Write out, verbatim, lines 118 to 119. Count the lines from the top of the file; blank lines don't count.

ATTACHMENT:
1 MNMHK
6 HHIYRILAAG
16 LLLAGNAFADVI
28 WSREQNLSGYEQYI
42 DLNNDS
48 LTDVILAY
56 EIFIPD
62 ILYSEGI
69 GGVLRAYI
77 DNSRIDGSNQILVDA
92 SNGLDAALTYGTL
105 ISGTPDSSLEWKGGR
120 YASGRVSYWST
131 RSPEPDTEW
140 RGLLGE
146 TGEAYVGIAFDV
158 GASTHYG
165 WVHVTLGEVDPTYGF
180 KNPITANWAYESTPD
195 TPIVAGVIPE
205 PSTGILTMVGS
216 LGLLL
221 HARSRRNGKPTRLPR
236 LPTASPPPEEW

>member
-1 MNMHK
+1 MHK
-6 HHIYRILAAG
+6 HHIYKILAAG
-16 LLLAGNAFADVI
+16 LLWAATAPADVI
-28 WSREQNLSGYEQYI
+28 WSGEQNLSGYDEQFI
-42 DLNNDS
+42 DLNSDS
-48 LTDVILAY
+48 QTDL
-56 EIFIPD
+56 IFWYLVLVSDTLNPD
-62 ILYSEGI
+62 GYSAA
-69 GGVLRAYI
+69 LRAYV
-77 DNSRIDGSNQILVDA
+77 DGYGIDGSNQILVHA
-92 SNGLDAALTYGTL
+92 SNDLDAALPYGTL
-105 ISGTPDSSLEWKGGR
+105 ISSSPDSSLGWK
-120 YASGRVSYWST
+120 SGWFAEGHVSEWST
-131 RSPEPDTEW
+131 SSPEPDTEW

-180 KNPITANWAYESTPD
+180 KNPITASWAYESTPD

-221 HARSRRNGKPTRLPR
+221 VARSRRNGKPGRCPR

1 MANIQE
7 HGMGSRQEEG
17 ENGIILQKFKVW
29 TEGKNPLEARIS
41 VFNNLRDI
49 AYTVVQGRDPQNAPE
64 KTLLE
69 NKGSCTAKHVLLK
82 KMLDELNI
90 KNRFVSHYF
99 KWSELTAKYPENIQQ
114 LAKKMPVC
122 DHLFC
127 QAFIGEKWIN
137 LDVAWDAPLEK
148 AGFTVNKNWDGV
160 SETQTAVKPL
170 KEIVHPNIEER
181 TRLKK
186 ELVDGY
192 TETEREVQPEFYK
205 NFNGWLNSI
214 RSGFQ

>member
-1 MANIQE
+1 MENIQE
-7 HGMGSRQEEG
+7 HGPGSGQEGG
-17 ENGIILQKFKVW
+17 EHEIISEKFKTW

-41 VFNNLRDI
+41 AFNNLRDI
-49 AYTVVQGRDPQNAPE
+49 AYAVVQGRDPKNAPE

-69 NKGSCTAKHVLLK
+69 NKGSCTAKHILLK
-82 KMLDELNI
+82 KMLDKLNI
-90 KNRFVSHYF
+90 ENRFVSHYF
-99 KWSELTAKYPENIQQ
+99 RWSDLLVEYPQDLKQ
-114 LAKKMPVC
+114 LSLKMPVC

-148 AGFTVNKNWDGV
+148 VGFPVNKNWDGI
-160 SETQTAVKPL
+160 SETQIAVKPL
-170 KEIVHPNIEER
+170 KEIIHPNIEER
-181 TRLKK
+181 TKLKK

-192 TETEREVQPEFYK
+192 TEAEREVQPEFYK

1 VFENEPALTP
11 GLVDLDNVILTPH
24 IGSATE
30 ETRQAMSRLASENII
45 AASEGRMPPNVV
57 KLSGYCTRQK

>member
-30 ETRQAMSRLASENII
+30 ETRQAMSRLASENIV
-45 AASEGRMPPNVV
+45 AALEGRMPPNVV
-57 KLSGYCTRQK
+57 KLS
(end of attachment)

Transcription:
>member
-30 ETRQAMSRLASENII